Net metering, or net energy metering, is an electricity policy which allows utility customers to offset some or all of their energy use with self produced renewable energy. Net metering works by utilizing a meter that is able to spin and record energy flow in both directions. The meter spins forward when a customer is drawing power from the utility grid (i.e., using more energy than they are producing) and spins backward when energy is being sent back to the grid. At the end of a given month, the customer is billed only for the net energy used.
Net metering works only for grid-tied systems and what makes it so beneficial, besides offsetting a home’s energy consumption with a renewable source, is that excess energy sent to the utility can be sold back at retail price. Usually any surplus energy is credited on the customer’s account toward the next billing cycle. If at the end of the year a surplus remains, then the customer is paid for the difference.
Net metering is gaining recognition as a simple and effective renewable energy incentive. Several states have net metering laws. Before net metering, two meters were used to measure grid and homeowner energy flow. The customers were then forced to sell their excess production at a rate much lower than retail. Because net metering allows one meter to flow forward and backward, the customer is getting retail prices and surplus energy to the provider is banked for later usage when necessary.
This simple system is low-cost and easily administered. It is a valuable program for prospective investors in solar power and other renewable sources by allowing customers to maximize the value of their electricity production. The vast majority of states have net metering laws in effect to varying degrees. States such as California, New Jersey, and Colorado are known for their progressive programs. The easiest way to find out about net metering laws in your area is to ask your local solar supplier or installer.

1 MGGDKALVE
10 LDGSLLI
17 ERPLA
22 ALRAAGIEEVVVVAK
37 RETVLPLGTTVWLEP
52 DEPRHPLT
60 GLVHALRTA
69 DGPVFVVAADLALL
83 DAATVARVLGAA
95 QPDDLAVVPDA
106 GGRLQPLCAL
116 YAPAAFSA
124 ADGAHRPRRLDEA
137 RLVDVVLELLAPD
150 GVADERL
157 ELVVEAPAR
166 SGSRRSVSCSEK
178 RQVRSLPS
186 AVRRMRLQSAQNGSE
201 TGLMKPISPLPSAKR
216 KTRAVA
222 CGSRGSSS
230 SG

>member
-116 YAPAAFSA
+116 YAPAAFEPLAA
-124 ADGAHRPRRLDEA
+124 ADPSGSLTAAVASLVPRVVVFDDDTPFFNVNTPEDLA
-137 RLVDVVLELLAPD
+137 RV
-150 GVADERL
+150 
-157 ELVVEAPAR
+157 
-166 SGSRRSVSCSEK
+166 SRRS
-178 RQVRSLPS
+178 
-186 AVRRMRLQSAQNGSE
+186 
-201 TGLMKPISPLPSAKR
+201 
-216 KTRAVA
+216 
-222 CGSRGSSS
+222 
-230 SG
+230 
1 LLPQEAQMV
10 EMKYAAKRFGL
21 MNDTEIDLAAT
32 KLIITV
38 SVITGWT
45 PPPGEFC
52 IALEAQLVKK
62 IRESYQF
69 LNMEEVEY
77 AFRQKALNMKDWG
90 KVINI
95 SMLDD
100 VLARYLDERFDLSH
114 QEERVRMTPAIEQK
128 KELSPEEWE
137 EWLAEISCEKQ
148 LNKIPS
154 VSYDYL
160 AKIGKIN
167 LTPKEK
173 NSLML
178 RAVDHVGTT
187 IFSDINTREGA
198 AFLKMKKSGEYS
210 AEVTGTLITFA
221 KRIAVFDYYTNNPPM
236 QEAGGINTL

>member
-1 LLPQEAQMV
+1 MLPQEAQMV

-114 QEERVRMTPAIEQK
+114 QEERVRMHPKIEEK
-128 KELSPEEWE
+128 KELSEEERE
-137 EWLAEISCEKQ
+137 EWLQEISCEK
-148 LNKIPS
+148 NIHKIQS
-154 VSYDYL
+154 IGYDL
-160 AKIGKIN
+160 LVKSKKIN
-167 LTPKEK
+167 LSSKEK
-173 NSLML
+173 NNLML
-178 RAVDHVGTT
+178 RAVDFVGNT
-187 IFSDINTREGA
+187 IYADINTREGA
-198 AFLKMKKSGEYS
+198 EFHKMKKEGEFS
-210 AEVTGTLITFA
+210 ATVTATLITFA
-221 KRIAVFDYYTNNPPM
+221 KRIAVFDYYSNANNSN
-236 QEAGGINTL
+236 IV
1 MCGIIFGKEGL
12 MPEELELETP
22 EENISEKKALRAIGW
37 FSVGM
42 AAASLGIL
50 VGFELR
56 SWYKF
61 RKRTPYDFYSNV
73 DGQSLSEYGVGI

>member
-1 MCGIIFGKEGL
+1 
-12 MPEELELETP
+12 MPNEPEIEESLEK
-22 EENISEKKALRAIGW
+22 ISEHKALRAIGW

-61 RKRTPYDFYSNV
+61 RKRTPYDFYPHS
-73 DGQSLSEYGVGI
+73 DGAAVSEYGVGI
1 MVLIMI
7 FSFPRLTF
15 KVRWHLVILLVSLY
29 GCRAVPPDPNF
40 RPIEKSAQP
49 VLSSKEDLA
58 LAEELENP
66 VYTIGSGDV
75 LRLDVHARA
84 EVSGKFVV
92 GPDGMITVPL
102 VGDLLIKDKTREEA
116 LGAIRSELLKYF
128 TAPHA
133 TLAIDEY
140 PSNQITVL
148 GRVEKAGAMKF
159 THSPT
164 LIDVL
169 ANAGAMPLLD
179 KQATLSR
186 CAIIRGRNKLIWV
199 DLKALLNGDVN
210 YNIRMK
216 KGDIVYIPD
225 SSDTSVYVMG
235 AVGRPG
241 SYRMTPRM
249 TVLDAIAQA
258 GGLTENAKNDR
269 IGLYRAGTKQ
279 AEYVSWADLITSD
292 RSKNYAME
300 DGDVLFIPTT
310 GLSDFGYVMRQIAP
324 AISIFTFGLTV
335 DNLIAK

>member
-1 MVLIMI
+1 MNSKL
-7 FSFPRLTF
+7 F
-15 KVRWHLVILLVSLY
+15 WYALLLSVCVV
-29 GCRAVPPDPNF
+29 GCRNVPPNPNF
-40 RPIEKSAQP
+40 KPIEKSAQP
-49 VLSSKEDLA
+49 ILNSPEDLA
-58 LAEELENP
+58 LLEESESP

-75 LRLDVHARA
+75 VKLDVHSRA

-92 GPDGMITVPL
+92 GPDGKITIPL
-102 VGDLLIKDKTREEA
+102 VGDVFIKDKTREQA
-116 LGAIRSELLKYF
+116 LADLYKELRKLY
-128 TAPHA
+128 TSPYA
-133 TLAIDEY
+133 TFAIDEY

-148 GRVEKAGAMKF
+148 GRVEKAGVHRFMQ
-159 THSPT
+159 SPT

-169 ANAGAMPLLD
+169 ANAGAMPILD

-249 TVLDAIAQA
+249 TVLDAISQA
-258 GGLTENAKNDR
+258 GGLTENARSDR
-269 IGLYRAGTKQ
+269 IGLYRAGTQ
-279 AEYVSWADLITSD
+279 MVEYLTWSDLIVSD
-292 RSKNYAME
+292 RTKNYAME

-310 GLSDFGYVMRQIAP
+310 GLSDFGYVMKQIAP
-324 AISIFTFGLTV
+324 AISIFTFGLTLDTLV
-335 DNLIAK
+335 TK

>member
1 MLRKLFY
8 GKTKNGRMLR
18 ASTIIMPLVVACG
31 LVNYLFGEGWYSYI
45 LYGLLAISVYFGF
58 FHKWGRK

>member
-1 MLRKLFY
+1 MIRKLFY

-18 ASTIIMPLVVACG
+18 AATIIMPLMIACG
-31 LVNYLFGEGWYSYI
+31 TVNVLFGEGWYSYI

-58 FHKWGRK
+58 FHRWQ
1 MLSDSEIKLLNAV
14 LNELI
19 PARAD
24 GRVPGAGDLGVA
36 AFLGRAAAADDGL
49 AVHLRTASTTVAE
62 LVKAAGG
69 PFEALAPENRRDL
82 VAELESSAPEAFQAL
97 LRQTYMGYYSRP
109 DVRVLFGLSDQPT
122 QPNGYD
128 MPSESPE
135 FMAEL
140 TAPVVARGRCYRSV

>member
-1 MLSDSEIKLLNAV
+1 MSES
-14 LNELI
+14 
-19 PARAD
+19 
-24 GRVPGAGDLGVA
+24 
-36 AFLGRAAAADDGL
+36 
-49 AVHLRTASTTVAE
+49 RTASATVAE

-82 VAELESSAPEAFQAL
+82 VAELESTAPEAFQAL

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Net energy metering (NEM) or simply net metering is a service to an electric consumer under which electric energy generated by that electric consumer from an eligible on-site generating facility and delivered to the local distribution facilities may be used to offset electric energy provided by the electric utility to the electric consumer during the applicable billing period.
Net metering policies can vary significantly by country and by state or province: if net metering is available, if and how long you can keep your banked credits, and how much the credits are worth (retail/wholesale). Most net metering laws involve monthly roll over of kWh credits, a small monthly connection fee, require monthly payment of deficits (i.e. normal electric bill), and annual settlement of any residual credit. Unlike afeed-in tariff (FIT), which requires two meters, net metering uses a single, bi-directional meter and can measure current flowing in two directions. Net metering can be implemented solely as an accounting procedure, and requires no special metering, or even any prior arrangement or notification.
Net metering is a policy designed to foster private investment in renewable energy.
Read much more at this link, including the situation in different states and even internationally.